Alice Berndt ‘22

Staff Writer

Illustration by Richard Farrell ‘22

On September 10, the Student Government Association (SGA) announced a change in the college’s alcohol write-up (or “documentation”) policy: students no longer have to pay a fee for underage drinking. Many students welcomed this change, not solely because of personal financial gains, but because they believe this new alcohol policy is more fair and equitable for all.

Under the former guidelines, students who violated the policy were required to meet with Student Life Staff (someone from the Dean of Students staff or Residence Life staff) and pay a fine, which increased from $50 to $100 to $200 based on whether it was their first, second, or third offense. 

Under the updated policy, students will still be required to meet with Student Life Staff, but rather than pay a fine they will complete a certain number of community service hours, which again increase based on whether it is their first or second offense. Students will be required to complete their hours within one month of the date of their meeting to accommodate their schedules.

SGA originally pushed to eliminate the fines. SGA President Emmitt Sklar ‘21 explained that the student government wished to make fines more equitable to individuals regardless of socioeconomic background:  “For some people, [a fine] might be easy because their parents can pay for that fine, thus there’s no real disincentive. And then for some folks who are making sure they have enough money for meals and textbooks each month, that’s a really hard thing to deal with on top of that.” 

Associate Dean of Students Sarah Buchanan agreed with this sentiment. Buchanan  said, “the reason we made [this decision] was rooted in our awareness that [the fines had] disproportionate impacts on students. It was an equity issue. We also don’t think it promoted learning, and this is a learning process, so if doesn’t promote learning, get it out.” 

One anonymous student, who was written-up when the former policy was still in place, felt that the fine was “a financial barrier.” Lexi Wombwell ‘20 expressed a similar sentiment, saying that her second alcohol infraction was “frustrating, because it was a lot of money.”

Wombwell thinks the new policy is better for all students. She said, “Community service is awesome, and I’m really glad that it means it’s more accessible to everyone, because I know $50 meant something very different to me than to someone else.” 

“To change it from something that’s meaningless to some people to something that’s a meaningful punishment to everyone makes sense,” commented Matthew Rose ‘20.

“The intent of the fines was to build accountability,” Buchanan said, “so they were replaced with community service hours, and we assign community service hours as directly related to the behavior as we can. If a student’s behavior while they were consuming alcohol prompted them to make a mess in a residence hall, we might assign them something through Physical Plant with some cleaning.” She added, “We are open to students providing rationale for why they think a community service opportunity other than through facilities might be appropriate.”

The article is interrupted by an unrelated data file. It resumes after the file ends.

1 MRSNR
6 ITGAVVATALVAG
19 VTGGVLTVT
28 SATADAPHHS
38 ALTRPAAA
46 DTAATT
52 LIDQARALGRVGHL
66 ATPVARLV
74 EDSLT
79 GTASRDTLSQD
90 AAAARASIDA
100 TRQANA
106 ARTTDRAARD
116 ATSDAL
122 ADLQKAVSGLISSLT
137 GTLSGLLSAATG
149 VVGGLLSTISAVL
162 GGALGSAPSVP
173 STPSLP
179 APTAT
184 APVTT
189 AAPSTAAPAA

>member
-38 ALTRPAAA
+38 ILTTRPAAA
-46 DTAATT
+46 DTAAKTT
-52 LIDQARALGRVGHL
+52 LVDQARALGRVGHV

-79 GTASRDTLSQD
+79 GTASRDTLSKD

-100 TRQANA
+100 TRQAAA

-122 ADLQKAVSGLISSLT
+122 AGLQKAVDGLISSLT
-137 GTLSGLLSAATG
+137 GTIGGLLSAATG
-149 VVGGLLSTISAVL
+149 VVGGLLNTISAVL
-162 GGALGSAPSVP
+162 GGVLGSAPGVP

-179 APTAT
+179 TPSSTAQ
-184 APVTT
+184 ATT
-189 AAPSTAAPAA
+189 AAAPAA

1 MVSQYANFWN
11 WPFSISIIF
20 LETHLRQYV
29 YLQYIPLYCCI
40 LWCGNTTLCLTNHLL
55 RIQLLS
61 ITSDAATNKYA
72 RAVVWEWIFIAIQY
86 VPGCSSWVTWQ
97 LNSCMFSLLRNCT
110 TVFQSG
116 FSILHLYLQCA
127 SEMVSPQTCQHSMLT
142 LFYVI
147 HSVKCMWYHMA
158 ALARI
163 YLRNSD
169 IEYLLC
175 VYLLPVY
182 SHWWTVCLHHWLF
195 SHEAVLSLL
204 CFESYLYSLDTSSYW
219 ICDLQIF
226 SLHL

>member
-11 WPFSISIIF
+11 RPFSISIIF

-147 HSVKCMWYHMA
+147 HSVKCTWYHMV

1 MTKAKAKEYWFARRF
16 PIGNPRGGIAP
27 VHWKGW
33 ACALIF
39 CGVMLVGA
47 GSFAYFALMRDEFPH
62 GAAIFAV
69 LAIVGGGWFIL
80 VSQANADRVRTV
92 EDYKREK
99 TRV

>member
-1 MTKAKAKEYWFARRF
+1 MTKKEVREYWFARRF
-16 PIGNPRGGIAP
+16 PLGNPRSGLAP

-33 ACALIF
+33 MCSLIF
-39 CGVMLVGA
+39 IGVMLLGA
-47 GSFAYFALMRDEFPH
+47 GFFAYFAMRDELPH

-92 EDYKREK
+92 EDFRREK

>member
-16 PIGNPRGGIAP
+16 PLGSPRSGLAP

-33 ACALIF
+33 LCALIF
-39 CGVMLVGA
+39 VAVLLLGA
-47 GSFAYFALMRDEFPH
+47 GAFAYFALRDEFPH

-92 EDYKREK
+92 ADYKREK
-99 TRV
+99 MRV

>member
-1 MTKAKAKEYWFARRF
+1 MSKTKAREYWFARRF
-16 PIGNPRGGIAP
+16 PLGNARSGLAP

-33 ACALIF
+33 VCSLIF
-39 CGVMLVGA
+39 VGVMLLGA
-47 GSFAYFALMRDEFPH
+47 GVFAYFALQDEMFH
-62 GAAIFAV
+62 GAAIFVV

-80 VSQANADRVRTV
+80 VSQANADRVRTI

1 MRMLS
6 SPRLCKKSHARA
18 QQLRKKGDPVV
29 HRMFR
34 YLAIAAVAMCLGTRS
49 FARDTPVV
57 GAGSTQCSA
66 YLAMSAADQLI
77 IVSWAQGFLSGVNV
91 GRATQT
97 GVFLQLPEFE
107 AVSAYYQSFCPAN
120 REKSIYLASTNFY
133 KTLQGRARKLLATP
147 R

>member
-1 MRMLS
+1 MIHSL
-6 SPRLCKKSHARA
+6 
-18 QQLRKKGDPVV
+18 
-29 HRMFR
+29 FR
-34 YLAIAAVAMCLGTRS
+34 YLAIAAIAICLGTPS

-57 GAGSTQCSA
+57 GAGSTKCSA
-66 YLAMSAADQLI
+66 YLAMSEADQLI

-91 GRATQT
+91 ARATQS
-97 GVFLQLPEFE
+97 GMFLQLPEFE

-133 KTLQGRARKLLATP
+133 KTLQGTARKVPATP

Sklar explained, “The idea is that it’s supposed to be restorative, so you’re somehow working with the community that you supposedly harmed by violating the policy.” 

The same anonymous student recently completed their community service hours cleaning up leaves with Physical Plant due to a first-offense write-up, and reflected on their experience: “I actually enjoyed being able to work with Physical Plant, because that’s a part of campus that I walk past every day and don’t actually get to see inside or get to meet the people who spend most of their time there.” 

In considering the idea of giving back to the community, the student added, “I think that is something that does exist long after those few hours that you spend there. Doing service and meeting these people can really encourage connections. There’s only so much you can do in three hours, but I would say I made a pretty good dent in the leaves that were all over the parking lot.”

With regards to whether or not the new policy will alter the way students view potential consequences, Ella Nagy-Benson ‘22 said, “I don’t think anyone is changing their behavior based on it. People still know the consequences of being written up, and they know that it’s not something to be taken lightly.” 

In terms of what’s next for the alcohol policy and the drinking culture at Davidson, Sklar explained, “Our priority right now is expanding the conversation into something more general about how do we create a healthy and safe culture here at Davidson? It’s a broader discussion about alcohol, but that’s the next step as we move forward.” 

Buchanan expressed optimism that progress that will continue to be made, remarking: “I really want us to have a community that makes healthy decisions about how [people] can be responsible community members and thrive and be well. That’s not directly related to these policy changes, but when I think about our whole process, that’s what I want.”